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The Eglinton East LRT is Scarborough’s transit corridor connecting people and places 

The Eglinton East LRT is more than a transit project. It will build on Scarborough’s strengths, attracting investment and opportunity along the corridor.

The Eglinton East LRT is based on the previously approved 2009 Scarborough Malvern LRT Environmental Assessment. There have been many changes since the 2009 Environmental Assessment. This study is being undertaken to complete additional planning and design work needed to progress the Eglinton East LRT. The focus of this work includes:

  • Integration with Eglinton Crosstown LRT
  • Identifying the benefits of an investment in a Scarborough LRT including economic and social development benefits
  • Extension of LRT line north to Malvern
  • Integration with the University of Toronto Scarborough Campus (UTSC)
  • Traffic and corridor operations
  • Maintenance & Storage Requirements
  • Terminus stop
  • Corridor Planning
  • Development of conceptual design
  • Updated cost estimate and business case
  • Environmental Assessment amendment
This illustration depicts a light rail vehicle in perspective.
This map shows the entirety of line 5 in its three segments from West to East: Eglinton West, Crosstown, and Eglinton East. The western terminus is Pearson Airport and the eastern terminus is Malvern Town Centre. Interchange stations along the line include Mount Dennis Station (where Eglinton West meets the Crosstown) and Kennedy Station (where the Crosstown meets Eglinton East).

Eglinton West LRT – Planning stage
Eglinton Crosstown LRT – Under construction

Planning for the Eglinton East LRT

Watch this video for an overview of the Eglinton East LRT.

What’s Happened

This photo shows a blue TTC vehicle (the Scarborough RT) and several TTC buses pulling into Kennedy Station during afternoon rush hour.

In 2009, the City of Toronto and Toronto Transit Commission were granted authority to construct the 12 kilometre, 19-stop Scarborough-Malvern LRT. However, funding for its detailed design and construction was not secured.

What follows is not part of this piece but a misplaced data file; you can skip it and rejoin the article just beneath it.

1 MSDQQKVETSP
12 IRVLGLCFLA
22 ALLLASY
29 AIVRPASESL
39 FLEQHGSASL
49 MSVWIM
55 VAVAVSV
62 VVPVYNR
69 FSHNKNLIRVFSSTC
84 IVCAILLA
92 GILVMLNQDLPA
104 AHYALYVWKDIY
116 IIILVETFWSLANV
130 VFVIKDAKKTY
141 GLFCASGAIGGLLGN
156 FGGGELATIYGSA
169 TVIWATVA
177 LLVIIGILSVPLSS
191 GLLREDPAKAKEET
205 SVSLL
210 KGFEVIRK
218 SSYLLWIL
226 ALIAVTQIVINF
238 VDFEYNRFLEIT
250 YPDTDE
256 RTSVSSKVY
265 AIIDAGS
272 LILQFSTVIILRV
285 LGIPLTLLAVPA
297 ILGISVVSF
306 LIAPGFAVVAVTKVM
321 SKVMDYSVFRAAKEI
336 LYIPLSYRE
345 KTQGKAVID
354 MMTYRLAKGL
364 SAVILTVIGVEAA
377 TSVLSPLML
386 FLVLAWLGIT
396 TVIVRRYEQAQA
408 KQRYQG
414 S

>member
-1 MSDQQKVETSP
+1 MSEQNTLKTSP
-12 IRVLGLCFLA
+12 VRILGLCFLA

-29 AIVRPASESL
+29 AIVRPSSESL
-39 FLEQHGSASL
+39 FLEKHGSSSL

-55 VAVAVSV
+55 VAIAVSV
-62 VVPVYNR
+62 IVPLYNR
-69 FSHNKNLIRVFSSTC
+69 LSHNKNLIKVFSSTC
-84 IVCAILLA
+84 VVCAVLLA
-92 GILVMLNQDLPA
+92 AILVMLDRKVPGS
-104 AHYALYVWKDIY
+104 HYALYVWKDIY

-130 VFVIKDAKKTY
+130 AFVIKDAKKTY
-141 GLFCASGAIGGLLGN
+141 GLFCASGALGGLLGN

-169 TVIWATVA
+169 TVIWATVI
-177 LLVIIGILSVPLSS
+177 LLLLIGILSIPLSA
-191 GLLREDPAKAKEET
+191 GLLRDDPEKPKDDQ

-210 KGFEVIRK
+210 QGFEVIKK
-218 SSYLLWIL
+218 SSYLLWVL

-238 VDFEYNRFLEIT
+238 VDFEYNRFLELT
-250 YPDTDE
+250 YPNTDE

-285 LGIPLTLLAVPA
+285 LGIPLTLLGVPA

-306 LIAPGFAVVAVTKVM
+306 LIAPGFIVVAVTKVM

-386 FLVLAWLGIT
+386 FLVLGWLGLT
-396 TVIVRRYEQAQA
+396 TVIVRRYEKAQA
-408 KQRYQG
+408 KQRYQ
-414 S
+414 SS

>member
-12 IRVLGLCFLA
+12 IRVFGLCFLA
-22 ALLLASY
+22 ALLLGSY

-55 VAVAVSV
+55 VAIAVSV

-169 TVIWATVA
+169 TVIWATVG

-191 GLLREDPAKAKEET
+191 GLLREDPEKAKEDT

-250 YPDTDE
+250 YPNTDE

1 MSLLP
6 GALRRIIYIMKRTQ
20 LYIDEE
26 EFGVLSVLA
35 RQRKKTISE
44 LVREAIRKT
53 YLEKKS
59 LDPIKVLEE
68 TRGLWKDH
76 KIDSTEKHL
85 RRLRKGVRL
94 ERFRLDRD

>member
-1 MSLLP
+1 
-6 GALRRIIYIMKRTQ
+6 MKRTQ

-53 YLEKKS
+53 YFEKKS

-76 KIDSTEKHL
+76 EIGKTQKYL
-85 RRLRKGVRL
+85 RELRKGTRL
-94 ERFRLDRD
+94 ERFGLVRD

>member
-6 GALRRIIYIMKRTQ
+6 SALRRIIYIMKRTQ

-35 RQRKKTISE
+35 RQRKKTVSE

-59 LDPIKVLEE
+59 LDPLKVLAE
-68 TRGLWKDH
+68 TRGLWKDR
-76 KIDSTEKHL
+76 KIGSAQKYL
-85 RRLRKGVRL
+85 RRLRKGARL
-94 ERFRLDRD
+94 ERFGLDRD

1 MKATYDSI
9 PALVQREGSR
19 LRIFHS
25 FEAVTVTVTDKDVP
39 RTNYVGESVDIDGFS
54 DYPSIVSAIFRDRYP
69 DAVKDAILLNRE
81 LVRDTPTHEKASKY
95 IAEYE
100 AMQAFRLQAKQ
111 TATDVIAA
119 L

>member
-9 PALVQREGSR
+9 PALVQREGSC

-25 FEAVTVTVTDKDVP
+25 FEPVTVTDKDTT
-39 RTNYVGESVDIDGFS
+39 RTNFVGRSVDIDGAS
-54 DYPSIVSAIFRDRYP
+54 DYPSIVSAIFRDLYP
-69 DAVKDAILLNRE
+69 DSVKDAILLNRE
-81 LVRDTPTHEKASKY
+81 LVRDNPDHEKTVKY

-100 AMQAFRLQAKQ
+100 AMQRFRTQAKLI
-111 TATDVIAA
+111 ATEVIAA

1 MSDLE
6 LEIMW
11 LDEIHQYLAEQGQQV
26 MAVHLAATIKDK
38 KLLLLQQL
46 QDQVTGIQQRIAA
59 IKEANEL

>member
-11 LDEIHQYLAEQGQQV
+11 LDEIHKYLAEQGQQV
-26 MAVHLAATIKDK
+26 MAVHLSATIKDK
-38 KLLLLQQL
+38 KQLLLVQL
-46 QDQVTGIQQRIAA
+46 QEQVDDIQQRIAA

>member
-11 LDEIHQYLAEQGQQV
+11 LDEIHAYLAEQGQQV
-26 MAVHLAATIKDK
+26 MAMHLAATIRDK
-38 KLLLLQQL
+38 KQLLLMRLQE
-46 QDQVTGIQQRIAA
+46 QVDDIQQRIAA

Since the Scarborough-Malvern LRT EA was approved in 2009, many things have changed:

  1. Evolution within the wider transit network, including review of the Scarborough Subway Extension, SmartTrack, Regional Express Rail, construction of the Eglinton Crosstown, cancellation of the Scarborough LRT;
  2. Transit priorities for Scarborough were identified in early 2016, and the Scarborough Rapid Transit Network Plan was developed to respond to those priorities. This network plan was endorsed by Council, which includes the Scarborough Subway Extension, SmartTrack and the Eglinton East LRT.

To request a copy of the 2009 Scarborough-Malvern LRT Environment Assessment Report, please email us or call us at 416-338-2848.

Scarborough Rapid Transit Network Plan Map.
Endorsed by City Council in 2016

This map shows how the Eglinton East LRT is a key part of the Scarobourgh Rapid Transit Plan. The Eglinton East LRT route runs East-West along Eglinton Avenue, Northeast along Kingston Road, North along Morningside Avenue, around UTSC, and continues North to Malvern Town Centre. Context is shown with other lines that are part of the Scarborough rapid transit network and interchange stations where they intersect the Eglinton East LRT. Line 2 Bloor-Danforth and the Scarborough Extension run east-west, with an interchange station at Kennedy. SmartTrack runs north-south, with an interchange station at Kennedy GO. GO-Lakeshore East runs east-west, with interchange stations at Eglinton GO and Guildwood GO. Durham-Scarborough BRT runs east-west, intersecting the Eglinton East LRT at UTSC. The northern portion of Line 5 to Malvern will intersect with the Sheppard RT.